Your biggest risk is spending too long on a pin; you want to get in and get out. A nice hot tip helps, and nice tinning (a wet metal look) is essential.

    You should also not do nearby pins - of the same component - too quickly one after another. Let the component cool down a bit in between. Another trick is to gently attach a hemostat, or needle-nose pliers with a rubber band, to the component. This will act as a poor-man's heat sink for that component while you work on the leads. Don't rely on it - it's just a band-aid to increase your odds.
     
  7. MattCBFL

    Thread Starter New Member

    Jul 30, 2013
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    Right, well I'm completely new to all of this and I'm learning as much about it as I can today. I'm heading over to YouTube to try and find a good video that shows this. I'm hoping to be able to understand as much about this process as possible. Do you know of any one video or Website (or book maybe) that you would say is better than another for quick learning?
     
  8. wayneh

    Expert

    Sep 9, 2010
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    Better yet I'd find a spent electronic device and practice on removing some of the components from the PCB. Not all PCBs are the same but working on one will get your skill level up faster than any video.

    I hear, I learn. I see, I understand. I do, I remember.

    BTW, you should have fresh solder on you shopping list. You may not need any for your repair, but it's good to have and required for tip tinning. A fresh dab can make it so much easier to melt an existing joint.
     
  9. MattCBFL

    Thread Starter New Member

    Jul 30, 2013
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    That's a good idea. I should have a dead Xbox somewhere and I'd love to take it apart.

    So basically all I should need for this is a soldering iron, fresh solder, and a wet sponge?
     
  10. wayneh

    Expert

    Sep 9, 2010
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    I got myself one of these on sale a few years ago along with extra tips. It's a cheap-o but I've been very happy with it. Sponge worthy.
     
  11. MrChips

    Moderator

    Oct 2, 2009
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    I don't see anything wrong with the solder joints.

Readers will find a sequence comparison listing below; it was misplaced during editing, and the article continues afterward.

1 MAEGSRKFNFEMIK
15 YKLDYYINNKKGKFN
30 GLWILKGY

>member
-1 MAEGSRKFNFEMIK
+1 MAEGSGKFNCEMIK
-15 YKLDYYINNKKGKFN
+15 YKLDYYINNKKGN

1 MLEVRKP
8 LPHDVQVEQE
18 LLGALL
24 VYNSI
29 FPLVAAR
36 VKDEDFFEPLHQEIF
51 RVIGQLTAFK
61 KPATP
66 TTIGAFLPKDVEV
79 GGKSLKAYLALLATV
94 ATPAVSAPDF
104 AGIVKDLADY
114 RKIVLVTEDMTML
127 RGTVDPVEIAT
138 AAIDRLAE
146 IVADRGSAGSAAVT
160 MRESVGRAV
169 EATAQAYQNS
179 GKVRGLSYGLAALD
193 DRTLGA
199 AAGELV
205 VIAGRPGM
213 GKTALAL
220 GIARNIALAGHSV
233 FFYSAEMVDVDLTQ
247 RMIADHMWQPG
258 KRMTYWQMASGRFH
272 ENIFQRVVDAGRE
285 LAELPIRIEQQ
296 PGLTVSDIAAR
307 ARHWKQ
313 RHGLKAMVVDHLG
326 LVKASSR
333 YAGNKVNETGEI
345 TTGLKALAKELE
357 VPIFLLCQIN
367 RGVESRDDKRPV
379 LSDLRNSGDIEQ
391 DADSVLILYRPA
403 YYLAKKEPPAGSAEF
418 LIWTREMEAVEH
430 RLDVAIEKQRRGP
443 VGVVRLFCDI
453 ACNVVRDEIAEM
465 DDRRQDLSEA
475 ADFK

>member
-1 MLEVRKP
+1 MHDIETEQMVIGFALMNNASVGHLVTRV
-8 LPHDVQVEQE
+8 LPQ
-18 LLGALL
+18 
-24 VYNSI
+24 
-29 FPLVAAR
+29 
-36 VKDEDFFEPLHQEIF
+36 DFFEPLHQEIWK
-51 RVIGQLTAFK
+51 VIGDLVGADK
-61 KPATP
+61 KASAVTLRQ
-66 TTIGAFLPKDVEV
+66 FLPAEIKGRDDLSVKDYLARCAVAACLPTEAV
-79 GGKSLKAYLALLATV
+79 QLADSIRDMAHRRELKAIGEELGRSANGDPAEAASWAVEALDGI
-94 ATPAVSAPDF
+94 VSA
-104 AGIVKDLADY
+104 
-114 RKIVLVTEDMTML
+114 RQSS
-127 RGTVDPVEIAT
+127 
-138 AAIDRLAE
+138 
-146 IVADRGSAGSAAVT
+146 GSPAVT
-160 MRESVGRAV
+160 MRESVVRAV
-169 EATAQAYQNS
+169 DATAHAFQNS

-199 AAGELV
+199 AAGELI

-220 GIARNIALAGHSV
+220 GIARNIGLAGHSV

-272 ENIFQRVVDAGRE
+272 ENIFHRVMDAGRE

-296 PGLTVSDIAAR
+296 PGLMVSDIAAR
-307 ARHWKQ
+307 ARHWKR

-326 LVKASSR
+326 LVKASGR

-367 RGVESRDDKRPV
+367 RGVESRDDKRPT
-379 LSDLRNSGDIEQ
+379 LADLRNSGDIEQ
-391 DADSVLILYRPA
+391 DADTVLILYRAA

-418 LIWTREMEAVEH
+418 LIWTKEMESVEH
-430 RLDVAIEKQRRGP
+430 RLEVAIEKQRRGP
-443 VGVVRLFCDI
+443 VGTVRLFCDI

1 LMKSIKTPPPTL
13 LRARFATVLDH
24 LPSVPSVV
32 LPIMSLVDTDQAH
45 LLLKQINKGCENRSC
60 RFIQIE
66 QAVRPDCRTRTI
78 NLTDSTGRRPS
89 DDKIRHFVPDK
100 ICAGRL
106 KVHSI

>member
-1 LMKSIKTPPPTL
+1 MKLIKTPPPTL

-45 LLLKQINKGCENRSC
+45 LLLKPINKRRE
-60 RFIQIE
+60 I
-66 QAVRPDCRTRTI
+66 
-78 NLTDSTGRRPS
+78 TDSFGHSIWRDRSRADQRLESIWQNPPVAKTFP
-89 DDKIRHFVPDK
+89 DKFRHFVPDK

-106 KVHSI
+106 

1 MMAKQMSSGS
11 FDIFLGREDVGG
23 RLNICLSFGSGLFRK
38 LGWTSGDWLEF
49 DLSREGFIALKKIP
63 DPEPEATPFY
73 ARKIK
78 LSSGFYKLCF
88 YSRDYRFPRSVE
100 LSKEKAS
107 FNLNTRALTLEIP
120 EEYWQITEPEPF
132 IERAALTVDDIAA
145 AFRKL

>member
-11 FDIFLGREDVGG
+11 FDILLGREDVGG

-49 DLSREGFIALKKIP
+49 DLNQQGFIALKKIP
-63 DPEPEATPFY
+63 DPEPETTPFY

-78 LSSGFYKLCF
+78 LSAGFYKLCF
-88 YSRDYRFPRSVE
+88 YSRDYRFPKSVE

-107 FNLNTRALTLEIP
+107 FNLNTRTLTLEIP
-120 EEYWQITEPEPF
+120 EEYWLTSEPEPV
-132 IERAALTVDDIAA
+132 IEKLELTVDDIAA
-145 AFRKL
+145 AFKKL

12. KJ6EAD

    Senior Member

    Apr 30, 2011
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    I would flux those joints before reflowing them. Here's the video you want and I second or third the recommendation to practice on a junk board.

    http://www.youtube.com/watch?v=I_NU2ruzyc4&feature=youtube_gdata_player

    It looks like a case of inadequate preheat for the larger thermal masses when the board was wave soldered.
     
    Last edited: Jul 30, 2013
  13. THE_RB

    AAC Fanatic!

    Feb 11, 2008
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    Two of the joints (the vert part of the T) have obvious and nasty circle fractures, that might have failed.

    The worst joint I think you missed; middle photo, far left 1/3 the way down. That smaller joint has a very bad circle fracture that is likely your cause of failure! It's even got the darker discolouration at the fracture like arcing (or a hot spot) has occurred there.

    I would resolder every large joint, especially every post joint (anything where the pin is not a round wire component leg).

    (edit) Also that bottom photo, top left group, 3rd joint across seems to have a very dark circle there that could be a bad circle fracture. It's too fuzzy to see in the photo but you should check it out!
     
  14. bertus

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    Apr 5, 2008
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    Hello,